Still at the garbage compactor
The last 20 months have been horrible for Manor. In April 2014, their title sponsor Marussia was disbanded. Six months later, the team’s star driver Jules Bianchi suffered a fatal accident at the 2014 Japanese Grand Prix. Then, the team was placed under administration and its staff could not prepare a new car for the 2015 season in time.
It briefly seemed that the Banbury-based outfit was destined to follow in the footsteps of HRT and Caterham and disappear from Formula 1. One season later, there are more positive signs for the future of Manor, but there are also new huge challenges on the horizon to overcome.
To race or not to race
No team found the participation in the 2015 Formula 1 season more difficult, everyone know that. Manor was forced to deliver a b-spec of their 2014 car that could house Ferrari’s lousy 2014 engine (there was no time for a complete redesign around the 2015 Italian power unit), but comply with the 2015 front wing regulations. The hastily assembled challenger was painfully slow and no points in the 2015 season made Manor seem incapable of actually racing against the rest of the field.
They need stable financing and management and even then catching the midfield might still be years away.
Glimmers of hope?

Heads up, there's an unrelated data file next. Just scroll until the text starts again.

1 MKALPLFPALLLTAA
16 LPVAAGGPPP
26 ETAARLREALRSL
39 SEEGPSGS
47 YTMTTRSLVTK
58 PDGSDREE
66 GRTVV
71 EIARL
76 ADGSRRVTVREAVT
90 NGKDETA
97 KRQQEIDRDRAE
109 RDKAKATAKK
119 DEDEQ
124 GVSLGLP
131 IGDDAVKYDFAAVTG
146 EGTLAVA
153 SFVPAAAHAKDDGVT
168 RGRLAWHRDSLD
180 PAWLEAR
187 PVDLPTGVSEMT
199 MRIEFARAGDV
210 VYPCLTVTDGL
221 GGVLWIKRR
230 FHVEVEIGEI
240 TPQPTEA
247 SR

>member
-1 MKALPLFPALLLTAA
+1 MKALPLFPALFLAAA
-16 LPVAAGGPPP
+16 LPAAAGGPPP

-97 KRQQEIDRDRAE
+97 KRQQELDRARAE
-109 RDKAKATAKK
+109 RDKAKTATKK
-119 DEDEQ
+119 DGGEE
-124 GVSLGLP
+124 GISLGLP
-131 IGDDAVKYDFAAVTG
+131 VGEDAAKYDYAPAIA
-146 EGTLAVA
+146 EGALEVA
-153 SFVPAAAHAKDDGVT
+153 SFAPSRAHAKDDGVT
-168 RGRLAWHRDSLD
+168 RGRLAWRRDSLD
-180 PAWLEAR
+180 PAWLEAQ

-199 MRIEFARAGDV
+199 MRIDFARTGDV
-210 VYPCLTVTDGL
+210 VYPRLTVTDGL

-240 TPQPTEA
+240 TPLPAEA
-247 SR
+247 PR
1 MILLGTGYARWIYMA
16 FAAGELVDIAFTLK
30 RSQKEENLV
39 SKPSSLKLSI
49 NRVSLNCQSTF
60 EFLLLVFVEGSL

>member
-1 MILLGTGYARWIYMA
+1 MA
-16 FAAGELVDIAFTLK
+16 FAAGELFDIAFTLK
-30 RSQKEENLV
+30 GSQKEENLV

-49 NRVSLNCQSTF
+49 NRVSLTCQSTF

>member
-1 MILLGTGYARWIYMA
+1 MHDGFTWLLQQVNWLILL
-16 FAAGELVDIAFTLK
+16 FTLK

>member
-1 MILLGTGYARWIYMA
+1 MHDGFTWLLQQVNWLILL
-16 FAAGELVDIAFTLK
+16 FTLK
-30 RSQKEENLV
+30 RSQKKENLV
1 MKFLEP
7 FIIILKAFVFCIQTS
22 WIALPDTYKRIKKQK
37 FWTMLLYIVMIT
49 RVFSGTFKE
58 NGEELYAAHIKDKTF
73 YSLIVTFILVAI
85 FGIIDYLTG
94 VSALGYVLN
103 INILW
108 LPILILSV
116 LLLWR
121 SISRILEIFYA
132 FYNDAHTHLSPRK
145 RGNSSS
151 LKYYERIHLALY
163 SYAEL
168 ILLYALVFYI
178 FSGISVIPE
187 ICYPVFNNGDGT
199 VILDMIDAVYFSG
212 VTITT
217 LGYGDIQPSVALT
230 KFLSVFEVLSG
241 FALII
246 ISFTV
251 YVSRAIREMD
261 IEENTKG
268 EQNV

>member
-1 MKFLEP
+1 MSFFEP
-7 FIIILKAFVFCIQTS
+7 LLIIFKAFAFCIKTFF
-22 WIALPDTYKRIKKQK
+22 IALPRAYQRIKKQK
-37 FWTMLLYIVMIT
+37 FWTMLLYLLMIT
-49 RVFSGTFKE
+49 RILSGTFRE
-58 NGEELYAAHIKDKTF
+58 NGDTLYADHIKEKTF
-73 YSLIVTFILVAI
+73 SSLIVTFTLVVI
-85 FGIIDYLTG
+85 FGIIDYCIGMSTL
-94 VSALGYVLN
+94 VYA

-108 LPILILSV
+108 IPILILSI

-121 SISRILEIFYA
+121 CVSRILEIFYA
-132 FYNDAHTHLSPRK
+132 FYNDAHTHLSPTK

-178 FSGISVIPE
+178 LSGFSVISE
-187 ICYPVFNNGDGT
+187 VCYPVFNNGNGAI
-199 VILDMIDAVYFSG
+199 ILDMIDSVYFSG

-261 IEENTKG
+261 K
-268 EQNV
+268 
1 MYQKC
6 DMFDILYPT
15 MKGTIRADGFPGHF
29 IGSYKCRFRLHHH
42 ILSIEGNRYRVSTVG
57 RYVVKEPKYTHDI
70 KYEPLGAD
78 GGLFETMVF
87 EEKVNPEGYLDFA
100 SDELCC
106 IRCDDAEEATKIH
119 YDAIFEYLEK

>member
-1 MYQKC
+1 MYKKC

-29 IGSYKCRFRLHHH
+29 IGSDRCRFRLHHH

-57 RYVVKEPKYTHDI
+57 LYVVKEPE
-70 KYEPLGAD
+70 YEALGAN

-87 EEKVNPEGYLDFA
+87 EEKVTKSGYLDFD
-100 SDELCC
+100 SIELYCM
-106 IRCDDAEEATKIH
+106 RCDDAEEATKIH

The 2015 season was horrible on the track, but inside affairs started looking up for the British back-marker. Stephen Fitzpatrick, a local businessman, invested 45 million dollars in the outfit to get it out of administration and has committed to funding it for at least one more season. The team’s budget was boosted further by a 50-million-dollar prize money injection following from Marussia finishing ninth in the 2014 constructors’ standings.
The team’s survival in Formula 1 was not only down to Fitzpatrick’s money, but also to the efforts of President Graeme Lowdon and Team Principal John Booth. The two executives managed to reassemble the team after the 2014-2015 winter brake and even negotiate a technical partnership deal with Mercedes. The deal will see Manor race with Mercedes engines, but Lowdon and Booth will not be around to steer the team forward in 2016. They are both resigning, seemingly because of an internal conflict with Fitzpatrick.
Things are not looking up for Manor. They need stable financing and management and even then catching the midfield might still be years away.